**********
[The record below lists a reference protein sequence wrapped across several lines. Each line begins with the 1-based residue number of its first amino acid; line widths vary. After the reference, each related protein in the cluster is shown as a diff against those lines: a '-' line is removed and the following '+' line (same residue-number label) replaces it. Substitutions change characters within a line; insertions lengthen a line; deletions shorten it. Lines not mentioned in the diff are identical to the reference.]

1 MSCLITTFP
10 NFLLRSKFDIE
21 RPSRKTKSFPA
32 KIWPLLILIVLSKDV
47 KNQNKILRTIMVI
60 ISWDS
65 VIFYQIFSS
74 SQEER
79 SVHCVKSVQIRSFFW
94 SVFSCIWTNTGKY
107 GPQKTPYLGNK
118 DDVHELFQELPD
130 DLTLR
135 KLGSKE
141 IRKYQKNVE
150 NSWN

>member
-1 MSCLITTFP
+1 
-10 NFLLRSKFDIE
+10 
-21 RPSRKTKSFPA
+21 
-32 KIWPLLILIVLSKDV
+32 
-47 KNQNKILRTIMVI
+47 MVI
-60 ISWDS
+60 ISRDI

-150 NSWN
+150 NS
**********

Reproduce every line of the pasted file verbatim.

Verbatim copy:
[The record below lists a reference protein sequence wrapped across several lines. Each line begins with the 1-based residue number of its first amino acid; line widths vary. After the reference, each related protein in the cluster is shown as a diff against those lines: a '-' line is removed and the following '+' line (same residue-number label) replaces it. Substitutions change characters within a line; insertions lengthen a line; deletions shorten it. Lines not mentioned in the diff are identical to the reference.]

1 MSCLITTFP
10 NFLLRSKFDIE
21 RPSRKTKSFPA
32 KIWPLLILIVLSKDV
47 KNQNKILRTIMVI
60 ISWDS
65 VIFYQIFSS
74 SQEER
79 SVHCVKSVQIRSFFW
94 SVFSCIWTNTGKY
107 GPQKTPYLGNK
118 DDVHELFQELPD
130 DLTLR
135 KLGSKE
141 IRKYQKNVE
150 NSWN

>member
-1 MSCLITTFP
+1 
-10 NFLLRSKFDIE
+10 
-21 RPSRKTKSFPA
+21 
-32 KIWPLLILIVLSKDV
+32 
-47 KNQNKILRTIMVI
+47 MVI
-60 ISWDS
+60 ISRDI

-150 NSWN
+150 NS